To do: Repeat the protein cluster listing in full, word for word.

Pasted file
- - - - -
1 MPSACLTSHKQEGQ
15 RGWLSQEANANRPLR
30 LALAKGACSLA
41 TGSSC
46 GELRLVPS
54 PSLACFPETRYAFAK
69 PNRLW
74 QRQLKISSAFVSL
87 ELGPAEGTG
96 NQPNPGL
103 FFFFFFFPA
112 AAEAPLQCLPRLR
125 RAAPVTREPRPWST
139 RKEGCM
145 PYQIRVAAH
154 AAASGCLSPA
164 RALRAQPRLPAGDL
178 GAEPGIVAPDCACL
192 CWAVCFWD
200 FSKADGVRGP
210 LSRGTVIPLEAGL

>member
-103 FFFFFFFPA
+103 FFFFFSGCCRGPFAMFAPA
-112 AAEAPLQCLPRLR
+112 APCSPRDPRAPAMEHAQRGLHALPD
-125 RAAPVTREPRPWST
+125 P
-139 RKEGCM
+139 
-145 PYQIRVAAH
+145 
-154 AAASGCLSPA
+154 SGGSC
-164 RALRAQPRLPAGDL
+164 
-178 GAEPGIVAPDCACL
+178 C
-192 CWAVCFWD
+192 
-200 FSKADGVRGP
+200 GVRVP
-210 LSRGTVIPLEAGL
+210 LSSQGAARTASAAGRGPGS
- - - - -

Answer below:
1 MPSACLTSHKQEGQ
15 RGWLSQEANANRPLR
30 LALAKGACSLA
41 TGSSC
46 GELRLVPS
54 PSLACFPETRYAFAK
69 PNRLW
74 QRQLKISSAFVSL
87 ELGPAEGTG
96 NQPNPGL
103 FFFFFFFPA
112 AAEAPLQCLPRLR
125 RAAPVTREPRPWST
139 RKEGCM
145 PYQIRVAAH
154 AAASGCLSPA
164 RALRAQPRLPAGDL
178 GAEPGIVAPDCACL
192 CWAVCFWD
200 FSKADGVRGP
210 LSRGTVIPLEAGL

>member
-103 FFFFFFFPA
+103 FFFFFSGCCRGPFAMFAPA
-112 AAEAPLQCLPRLR
+112 APCSPRDPRAPAMEHAQRGLHALPD
-125 RAAPVTREPRPWST
+125 P
-139 RKEGCM
+139 
-145 PYQIRVAAH
+145 
-154 AAASGCLSPA
+154 SGGSC
-164 RALRAQPRLPAGDL
+164 
-178 GAEPGIVAPDCACL
+178 C
-192 CWAVCFWD
+192 
-200 FSKADGVRGP
+200 GVRVP
-210 LSRGTVIPLEAGL
+210 LSSQGAARTASAAGRGPGS